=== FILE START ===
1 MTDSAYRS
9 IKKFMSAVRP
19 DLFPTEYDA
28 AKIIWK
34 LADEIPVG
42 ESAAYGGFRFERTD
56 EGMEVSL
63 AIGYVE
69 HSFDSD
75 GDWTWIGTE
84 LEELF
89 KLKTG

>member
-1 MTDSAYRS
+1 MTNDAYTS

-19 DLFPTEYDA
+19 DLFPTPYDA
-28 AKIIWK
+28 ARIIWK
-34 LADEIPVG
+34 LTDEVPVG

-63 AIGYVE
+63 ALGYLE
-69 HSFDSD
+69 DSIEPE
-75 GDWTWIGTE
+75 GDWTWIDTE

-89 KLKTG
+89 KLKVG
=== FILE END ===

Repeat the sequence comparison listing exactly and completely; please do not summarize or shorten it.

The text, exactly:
1 MTDSAYRS
9 IKKFMSAVRP
19 DLFPTEYDA
28 AKIIWK
34 LADEIPVG
42 ESAAYGGFRFERTD
56 EGMEVSL
63 AIGYVE
69 HSFDSD
75 GDWTWIGTE
84 LEELF
89 KLKTG

>member
-1 MTDSAYRS
+1 MTNDAYTS

-19 DLFPTEYDA
+19 DLFPTPYDA
-28 AKIIWK
+28 ARIIWK
-34 LADEIPVG
+34 LTDEVPVG

-63 AIGYVE
+63 ALGYLE
-69 HSFDSD
+69 DSIEPE
-75 GDWTWIGTE
+75 GDWTWIDTE

-89 KLKTG
+89 KLKVG